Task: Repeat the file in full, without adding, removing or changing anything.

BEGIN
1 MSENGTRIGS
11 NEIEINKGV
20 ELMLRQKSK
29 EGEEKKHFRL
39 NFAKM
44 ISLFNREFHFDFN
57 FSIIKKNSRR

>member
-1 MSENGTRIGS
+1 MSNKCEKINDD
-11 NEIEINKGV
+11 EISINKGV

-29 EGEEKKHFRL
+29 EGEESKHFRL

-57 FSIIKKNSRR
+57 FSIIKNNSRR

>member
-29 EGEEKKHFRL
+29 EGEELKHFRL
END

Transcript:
1 MSENGTRIGS
11 NEIEINKGV
20 ELMLRQKSK
29 EGEEKKHFRL
39 NFAKM
44 ISLFNREFHFDFN
57 FSIIKKNSRR

>member
-1 MSENGTRIGS
+1 MSNKCEKINDD
-11 NEIEINKGV
+11 EISINKGV

-29 EGEEKKHFRL
+29 EGEESKHFRL

-57 FSIIKKNSRR
+57 FSIIKNNSRR

>member
-29 EGEEKKHFRL
+29 EGEELKHFRL